Keith Backhaus

Keith Backhaus

So many questions are going through my mind. Stay home? Shelter in place?

The comment is often heard, “We are in this together.” Yeah, right. That’s a song title! A tag line on multiple TV ads! I see it on Facebook! Everywhere!

But I also see people with guns filling public buildings and shouting in the public squares, protesting against this answer, carrying signs demanding their own personal freedom from any restriction.

This raises the age-old question posed thousands of years ago by Abel, “Am I my brother’s keeper?”

What do we believe? Should the old and vulnerable die so that someone can go to the beach? Should others be willing to sacrifice themselves just so I can go get a haircut?

Do we believe as individuals and as a community that acting on this idea of mutual caring is the responsible and honorable action in this pandemic?

Where does my freedom end and others’ freedom begin? Am I responsible for the other person no matter who they might be? Even at some cost or inconvenience to me?

Whether we are Christian, Jewish, Muslim, Baha’i, Buddhist or any other faith community, our great teachers tell us that nations that care for each other, for the vulnerable, for their brothers and sisters, these will enter the Kingdom of God. Those which ignore “the other” are condemned.

All religion works at making some ultimate sense of this crazy and often flawed and tragic world. And these great religions insist that the test of true spirituality is practical compassion.

Jesus instructed us to love our neighbor as much as we love ourselves. He even commanded us to love our enemies.

In the Sermon on the Mount, which includes the Beatitudes, Jesus taught:

“Blessed are the justice cravers, the merciful, and the pure in heart ….

“Blessed are the peacemakers ….”

The Sermon on the Mount is not a set of rules, but rather a way of seeing the world and living a lifestyle of loving one’s neighbor.

The Buddha said it another way: “Treat not others in ways that you yourself would find hurtful.”

Islam says: “No one of you truly believes until you wish for others what you wish for yourself.”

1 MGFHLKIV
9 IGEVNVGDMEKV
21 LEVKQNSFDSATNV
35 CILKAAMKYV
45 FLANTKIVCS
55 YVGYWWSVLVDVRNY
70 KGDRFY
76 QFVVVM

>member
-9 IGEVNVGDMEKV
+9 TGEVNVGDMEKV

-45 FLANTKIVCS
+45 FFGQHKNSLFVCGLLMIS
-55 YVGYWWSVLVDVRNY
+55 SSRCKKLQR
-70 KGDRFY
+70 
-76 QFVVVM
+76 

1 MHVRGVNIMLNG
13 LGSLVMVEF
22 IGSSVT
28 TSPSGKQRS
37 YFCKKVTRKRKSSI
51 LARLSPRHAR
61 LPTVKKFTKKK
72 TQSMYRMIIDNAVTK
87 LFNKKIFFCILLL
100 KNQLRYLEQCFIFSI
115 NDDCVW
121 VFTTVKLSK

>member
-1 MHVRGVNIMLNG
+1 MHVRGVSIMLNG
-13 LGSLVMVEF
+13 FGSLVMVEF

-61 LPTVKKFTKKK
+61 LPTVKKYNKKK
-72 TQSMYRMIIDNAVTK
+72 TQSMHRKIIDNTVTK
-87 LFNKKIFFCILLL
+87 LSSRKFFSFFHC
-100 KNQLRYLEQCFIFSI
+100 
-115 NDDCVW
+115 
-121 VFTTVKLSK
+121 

Judaism says: “Whatever is hateful to you, do not do to your neighbor.”

We find this Golden Rule in all faiths. Each in one way or another answers the question of Abel — “Am I my brother’s keeper?” — with a resounding and overwhelming Yes! Yes!

As I watch the TV news or read the newspapers and sit alone in my apartment at Village On The Isle, I see and experience the many hundreds and thousands answering that question by helping others at great danger to themselves.

Doctors, nurses, CNAs, EMTs, police, sanitation workers, bus drivers, food service workers, grocery clerks, pharmacy workers, on and on, put their belief in the dignity of every human being into action.

Surely you and I can stay home, “social distance” and wear a face mask.

My hair is long. I am bored with TV. But in the days, weeks and maybe months ahead as we face new challenges, we cannot just protest against the selfishness of some, but honor these amazing men and women by not going to the beach, not going to religious services, not going blithely back to the way things were. These are minor inconveniences and sacrifices we can make with very little effort.

Any society can only operate effectively if some degree of individual freedom is sacrificed for the good of the group.

Traffic laws have a purpose. Freedom comes at a price. Life, liberty and the pursuit of happiness involve my brother.

This war we are in does not call for guns. The battle calls for compassion. It calls for a radical new way of living, at peace with our neighbors.

Our Jewish brothers and sisters call this Shalom: a lifestyle of peace, completeness, welfare, soundness, safety, harmony, wholeness and prosperity.

This war we are in calls us to see others as our brothers and sisters. The war calls me to choose to love my neighbor as myself.

Father, in my fear to love my neighbor, heal me. Let us all find the lost, the sick, the sad, the lonely, that they may be healed and cheered.

Open our mouths to defend them in the public square as well as in private deeds. Give us openness of soul and courageous hearts to stand up, speak out and take action in loving our neighbors.

We come together in awe at the Creator who loves us so much that we are invited and urged to be co-creators of a new world in the care of our brothers and sisters.

Pray that we have the will to act.

Keith Backhaus is a deacon at St. Mark’s Episcopal Church, Venice.

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